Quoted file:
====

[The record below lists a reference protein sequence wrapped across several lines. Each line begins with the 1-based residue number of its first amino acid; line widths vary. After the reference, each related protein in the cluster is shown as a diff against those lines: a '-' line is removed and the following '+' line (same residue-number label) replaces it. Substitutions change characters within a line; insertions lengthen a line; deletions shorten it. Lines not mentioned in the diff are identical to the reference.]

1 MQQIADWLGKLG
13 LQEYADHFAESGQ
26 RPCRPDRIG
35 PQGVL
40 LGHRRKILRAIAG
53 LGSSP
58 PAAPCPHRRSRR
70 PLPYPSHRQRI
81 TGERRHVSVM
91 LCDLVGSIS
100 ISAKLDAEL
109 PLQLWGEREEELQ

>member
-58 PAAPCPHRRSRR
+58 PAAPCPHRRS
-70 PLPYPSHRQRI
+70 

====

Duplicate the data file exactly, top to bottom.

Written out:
[The record below lists a reference protein sequence wrapped across several lines. Each line begins with the 1-based residue number of its first amino acid; line widths vary. After the reference, each related protein in the cluster is shown as a diff against those lines: a '-' line is removed and the following '+' line (same residue-number label) replaces it. Substitutions change characters within a line; insertions lengthen a line; deletions shorten it. Lines not mentioned in the diff are identical to the reference.]

1 MQQIADWLGKLG
13 LQEYADHFAESGQ
26 RPCRPDRIG
35 PQGVL
40 LGHRRKILRAIAG
53 LGSSP
58 PAAPCPHRRSRR
70 PLPYPSHRQRI
81 TGERRHVSVM
91 LCDLVGSIS
100 ISAKLDAEL
109 PLQLWGEREEELQ

>member
-58 PAAPCPHRRSRR
+58 PAAPCPHRRS
-70 PLPYPSHRQRI
+70 